For the first time in a year, spectators were allowed back on horse show grounds over the weekend, and they jumped at the opportunity.
The U.S. Equestrian Federation lifted its ban on spectator attendance beginning May 3, meaning last weekend’s competitions were the first in the nation allowed to welcome not just competitors and support staff, but cheering fans in limited numbers. The updated rules allow spectators to return at 40 percent of a venue’s ticketed outdoor capacity, or 400 people, whichever is greater, or 30 percent capacity, or 300 people, for indoor venues.
The West Palms Events Riders Cup, held May 6-9 at the Los Angeles Equestrian Center in Burbank, California, and including a $100,000 grand prix on Sunday, was one of the weekend’s biggest shows nationwide. However, its attendance numbers were more restricted than the new USEF guidelines because of its location in Los Angeles County, which recently changed its rules to stipulate that sporting events can allow spectators up to 25% of the venue’s capacity.
Show management rushed to accommodate spectators when that rule came into effect in California shortly before the show started, West Palms CEO Dale Harvey said.
“The event was planned with no spectators,” Harvey said. “It all kind of changed really in the 10 days leading up to the event, so we had a lot of scrambling to do to revamp it a little bit to accommodate that.”
To keep within the county regulations and ensure social distancing protocols were followed, organizers restricted attendance pre-sale tickets, heavily promoted the show’s live stream as an alternative to attending in person, and still had to turn people away at the doors, Harvey said. The show’s VIP seating section, offering tables and cabanas separated by trees and hedges to keep unrelated groups apart, sold out in advance for the duration of the show.
“Last year was dismal; it was sad not having anything here,” Riders Cup spectator Leslie Charleston said. “It’s nice to have it brought back to life. This is great, and I hope that we can continue to do it.”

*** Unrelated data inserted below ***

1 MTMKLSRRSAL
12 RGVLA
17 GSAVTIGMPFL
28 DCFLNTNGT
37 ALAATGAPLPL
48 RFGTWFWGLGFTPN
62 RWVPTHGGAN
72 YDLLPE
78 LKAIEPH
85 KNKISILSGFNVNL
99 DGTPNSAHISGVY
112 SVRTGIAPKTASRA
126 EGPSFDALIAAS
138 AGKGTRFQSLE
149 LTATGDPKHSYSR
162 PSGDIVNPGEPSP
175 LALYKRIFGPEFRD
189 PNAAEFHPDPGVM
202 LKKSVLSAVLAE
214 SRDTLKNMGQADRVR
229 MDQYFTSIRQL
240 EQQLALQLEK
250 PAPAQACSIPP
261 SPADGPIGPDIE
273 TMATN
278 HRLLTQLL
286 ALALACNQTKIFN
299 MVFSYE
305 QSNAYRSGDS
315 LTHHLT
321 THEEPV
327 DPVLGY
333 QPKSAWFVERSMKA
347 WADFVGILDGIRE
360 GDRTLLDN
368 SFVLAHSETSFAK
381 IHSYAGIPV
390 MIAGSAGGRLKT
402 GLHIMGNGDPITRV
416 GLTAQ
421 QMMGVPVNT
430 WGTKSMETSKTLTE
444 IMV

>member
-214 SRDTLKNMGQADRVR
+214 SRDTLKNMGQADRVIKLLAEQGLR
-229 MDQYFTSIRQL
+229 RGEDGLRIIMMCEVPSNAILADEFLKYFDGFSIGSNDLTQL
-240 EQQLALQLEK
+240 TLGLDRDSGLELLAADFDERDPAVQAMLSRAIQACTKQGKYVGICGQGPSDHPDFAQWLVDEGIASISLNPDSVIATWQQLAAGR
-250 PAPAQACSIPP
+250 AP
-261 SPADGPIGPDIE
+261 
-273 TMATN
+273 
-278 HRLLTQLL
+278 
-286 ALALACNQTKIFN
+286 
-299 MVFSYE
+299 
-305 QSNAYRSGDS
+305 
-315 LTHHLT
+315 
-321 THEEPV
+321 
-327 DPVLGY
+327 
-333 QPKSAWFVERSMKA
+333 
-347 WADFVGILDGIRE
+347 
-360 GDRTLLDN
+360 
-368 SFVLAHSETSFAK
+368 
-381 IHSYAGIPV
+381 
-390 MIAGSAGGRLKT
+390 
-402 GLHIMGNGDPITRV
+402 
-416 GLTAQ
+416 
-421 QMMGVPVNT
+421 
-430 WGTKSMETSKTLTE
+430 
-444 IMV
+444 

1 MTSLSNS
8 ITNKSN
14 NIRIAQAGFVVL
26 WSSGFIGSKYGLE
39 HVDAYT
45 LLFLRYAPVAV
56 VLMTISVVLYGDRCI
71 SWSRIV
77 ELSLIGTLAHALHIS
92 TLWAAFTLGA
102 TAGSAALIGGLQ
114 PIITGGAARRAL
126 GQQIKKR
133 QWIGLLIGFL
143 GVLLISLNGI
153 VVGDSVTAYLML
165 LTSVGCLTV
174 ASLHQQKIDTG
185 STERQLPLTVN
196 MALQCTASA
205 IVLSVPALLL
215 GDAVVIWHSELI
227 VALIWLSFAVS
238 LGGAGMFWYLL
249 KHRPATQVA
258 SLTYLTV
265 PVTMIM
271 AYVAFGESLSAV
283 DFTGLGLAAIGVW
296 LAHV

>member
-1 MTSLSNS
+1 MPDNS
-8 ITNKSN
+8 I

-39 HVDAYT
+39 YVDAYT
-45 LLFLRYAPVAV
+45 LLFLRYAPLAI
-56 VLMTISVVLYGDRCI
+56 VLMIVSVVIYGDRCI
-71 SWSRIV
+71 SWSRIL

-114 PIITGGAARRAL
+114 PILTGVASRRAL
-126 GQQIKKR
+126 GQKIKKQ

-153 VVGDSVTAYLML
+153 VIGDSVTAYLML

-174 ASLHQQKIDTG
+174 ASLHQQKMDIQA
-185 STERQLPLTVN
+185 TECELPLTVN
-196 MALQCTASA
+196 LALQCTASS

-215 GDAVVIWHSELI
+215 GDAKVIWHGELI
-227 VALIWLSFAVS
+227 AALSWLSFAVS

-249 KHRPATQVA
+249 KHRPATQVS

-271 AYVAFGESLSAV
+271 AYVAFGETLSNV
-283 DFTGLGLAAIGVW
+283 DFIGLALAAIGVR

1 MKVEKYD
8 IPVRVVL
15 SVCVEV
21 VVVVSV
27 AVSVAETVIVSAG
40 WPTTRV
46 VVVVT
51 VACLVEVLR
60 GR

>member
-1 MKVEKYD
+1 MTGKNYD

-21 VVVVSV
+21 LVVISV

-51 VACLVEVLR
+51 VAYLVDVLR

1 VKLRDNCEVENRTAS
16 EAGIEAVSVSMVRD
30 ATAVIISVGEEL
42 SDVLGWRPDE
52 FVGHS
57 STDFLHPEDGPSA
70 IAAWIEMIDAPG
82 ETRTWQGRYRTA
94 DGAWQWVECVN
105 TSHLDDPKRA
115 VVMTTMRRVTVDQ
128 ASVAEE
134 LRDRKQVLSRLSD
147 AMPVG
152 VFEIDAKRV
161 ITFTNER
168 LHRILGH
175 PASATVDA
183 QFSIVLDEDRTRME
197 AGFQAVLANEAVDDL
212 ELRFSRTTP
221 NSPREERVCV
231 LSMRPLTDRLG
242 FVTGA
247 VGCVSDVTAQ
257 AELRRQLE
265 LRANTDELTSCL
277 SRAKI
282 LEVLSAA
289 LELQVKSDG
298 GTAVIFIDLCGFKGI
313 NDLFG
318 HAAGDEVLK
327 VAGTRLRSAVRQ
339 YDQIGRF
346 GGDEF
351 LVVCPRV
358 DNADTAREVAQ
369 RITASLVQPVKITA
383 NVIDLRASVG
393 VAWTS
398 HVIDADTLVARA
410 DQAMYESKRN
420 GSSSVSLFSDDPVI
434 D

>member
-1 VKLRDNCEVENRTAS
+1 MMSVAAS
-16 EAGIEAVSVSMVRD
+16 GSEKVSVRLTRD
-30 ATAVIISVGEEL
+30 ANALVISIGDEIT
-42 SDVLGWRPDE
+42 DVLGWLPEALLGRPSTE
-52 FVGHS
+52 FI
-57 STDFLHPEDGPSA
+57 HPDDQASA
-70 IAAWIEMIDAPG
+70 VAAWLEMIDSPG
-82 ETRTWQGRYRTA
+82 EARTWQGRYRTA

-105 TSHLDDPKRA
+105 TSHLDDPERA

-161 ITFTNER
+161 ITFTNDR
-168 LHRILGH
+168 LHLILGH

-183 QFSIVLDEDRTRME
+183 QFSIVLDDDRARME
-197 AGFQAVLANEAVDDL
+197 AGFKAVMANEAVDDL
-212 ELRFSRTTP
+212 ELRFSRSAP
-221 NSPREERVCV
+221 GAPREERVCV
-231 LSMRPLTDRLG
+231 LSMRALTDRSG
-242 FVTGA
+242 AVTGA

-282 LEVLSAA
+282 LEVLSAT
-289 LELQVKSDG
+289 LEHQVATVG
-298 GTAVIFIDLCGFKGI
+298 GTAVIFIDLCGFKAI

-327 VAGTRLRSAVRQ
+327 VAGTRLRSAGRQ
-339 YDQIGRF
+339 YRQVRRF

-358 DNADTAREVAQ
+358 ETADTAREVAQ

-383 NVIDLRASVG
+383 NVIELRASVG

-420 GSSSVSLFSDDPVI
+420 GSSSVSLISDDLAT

Riders Cup Grand Prix winner Will Simpson agreed. Simpson got to relish audible cheers after he posted a jump-off round aboard Chacco P that was 2 seconds faster than his nearest rival.
“We do this because we love the sport, and we’re grateful to be able to ride these magnificent animals, but we also do it to be in front of our friends and the fans,” Simpson said. “It was a lot of fun, and it’s good to have the fans back.”
But with “sold out” meaning, for now, just a quarter of the equestrian center’s actual capacity, the atmosphere for the big classes wasn’t quite the same as at pre-COVID-19 shows.
“There’s nothing like having a full house and creating that atmosphere, so I’m looking forward to getting back to creating events based on a full house,” Harvey said.
“I love watching the big shows. I want it to come back more and be what it was,” spectator Liz Gordon said. “I want to see the guest barns filled and the indoor arena all flowered up. This is the start of bringing it back, and I’m here to support it.”
On the opposite coast, at the Jersey Fresh International Three-Day Event, held May 5-9 in Allentown, New Jersey, organizers offered pre-sale tickets but also allowed spectators to pay admission at the gate. In a more subdued return to years past, tailgating tents popped up around the main Jersey Shore water complex, and spectators lined the ropes near some fences to cheer and snap pictures on cross-country day.
“We love having spectators, and we want to have the sport be bigger and more popular,” said competitor Tamie Smith, who won the CCI3*-L with Solaguayre California. “It was nice to have all the tailgating around Jersey Shore. I wasn’t sure they’d be able to pull it off because it happened so close to the event, but it was a blast, and the horses love it too.”
Although organizers only had a few weeks’ notice that spectators would be allowed—the USEF announced the protocol change in mid-April, to take effect May 3—organizer Jane Cory said the news was welcome and didn’t cause headaches, thanks in part to the event running on a large property with plenty of capacity and room for visitors to spread out.
“Tailgate was actually easy to get going; we have a dedicated group of regulars who were happy to come,” she said, noting that organizers enlarged the spots and offered fewer of them to allow for social distancing.
Virginia Grimm, a veteran Jersey Fresh volunteer, was happy to return to her volunteer role on cross-country day and came back the next day to watch show jumping.
“The community here is kind of like coming home, especially after all this COVID stuff,” she said. “This is a huge community, and [the horse park] is one thing that’s kind of united people.”